Just hours into 2018, more than 300 actresses, writers and directors — including Reese Witherspoon, Eva Longoria, Rashida Jones and Emma Stone — have launched a project to help fight sexual harassment in the film industry and other workplaces.
According to an official announcement, which came in Monday’s New York Times, signatories of the Time’s Up initiative will seed a legal defence fund, backed by $13 million in donations, to help less privileged women protect themselves from sexual misconduct and the fallout from reporting it.
It will also include the legislation needed to protect against sexual abuse and harassment in the workplace, as well as a drive to reach gender parity across Hollywood.
In a “solidarity letter” published on its website, Time’s Up says the “struggle for women to break in, to rise up the ranks and to simply be heard” must end.
Aimed at “every woman… who has had to fend off sexual advances”, the letter goes on to say that such harassment can often continue because “perpetrators and employers never face any consequences”.
“We remain committed to holding our own workplaces accountable,” it adds, “pushing for swift and effective change to make the entertainment industry a safe and equitable place for everyone.”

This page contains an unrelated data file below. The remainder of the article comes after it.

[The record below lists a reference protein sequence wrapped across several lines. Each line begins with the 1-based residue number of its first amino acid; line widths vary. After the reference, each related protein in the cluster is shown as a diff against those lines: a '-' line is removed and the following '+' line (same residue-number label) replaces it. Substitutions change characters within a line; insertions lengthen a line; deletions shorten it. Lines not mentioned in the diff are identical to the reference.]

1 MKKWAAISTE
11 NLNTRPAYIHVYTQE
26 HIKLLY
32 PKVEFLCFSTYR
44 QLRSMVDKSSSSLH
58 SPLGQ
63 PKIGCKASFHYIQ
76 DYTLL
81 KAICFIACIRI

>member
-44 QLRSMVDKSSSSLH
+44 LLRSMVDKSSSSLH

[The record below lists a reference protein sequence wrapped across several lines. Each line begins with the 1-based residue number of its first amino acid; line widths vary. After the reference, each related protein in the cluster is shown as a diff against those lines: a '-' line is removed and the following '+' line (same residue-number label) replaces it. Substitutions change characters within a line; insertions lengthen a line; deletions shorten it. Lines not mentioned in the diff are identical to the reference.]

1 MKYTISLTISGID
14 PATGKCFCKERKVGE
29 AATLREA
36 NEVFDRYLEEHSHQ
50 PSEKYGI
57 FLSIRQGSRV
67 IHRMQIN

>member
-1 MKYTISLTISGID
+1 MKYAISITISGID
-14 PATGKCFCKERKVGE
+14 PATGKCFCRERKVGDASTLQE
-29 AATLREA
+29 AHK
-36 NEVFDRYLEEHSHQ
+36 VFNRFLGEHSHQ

The letter ends on a positive note, with the signatories promising to tell “women’s stories through our eyes and voices, with the goal of shifting our society’s perception and treatment of women.”
It’s thought that only 344 out of every 1,000 cases of sexual assault gets reported to authorities, meaning roughly two thirds of incidents will never be investigated.
There are a number of reasons why people decide not to report — from fear of testifying or fears their attacker might retaliate — all valid concerns considering that out of every 1,000 rapes, only six perpetrators will go to jail.
Last year, though, countless women — including Rose McGowan and Ashley Judd, two of the first to speak out publicly against Harvey Weinstein — decided to take a stand against sexual harassment and discrimination in the workplace, triggering a massive #MeToo movement across every industry.
Now, it is the hope of Natalie Portman, Shonda Rhimes, Kerry Washington, lawyer Nina L. Shaw, Michelle Obama’s chief of staff, Tina Tchen, and all those involved with the Time’s Up project, that we can harness the strength and unity of #MeToo and use it to generate positive change.
As Witherspoon points out: “We’re finally hearing each other and seeing each other, and now locking arms in solidarity with each other, and in solidarity for every woman who doesn’t feel seen, to be finally heard.”
You can read all about Times Up and learn how to get involved here.
Images: Rex Features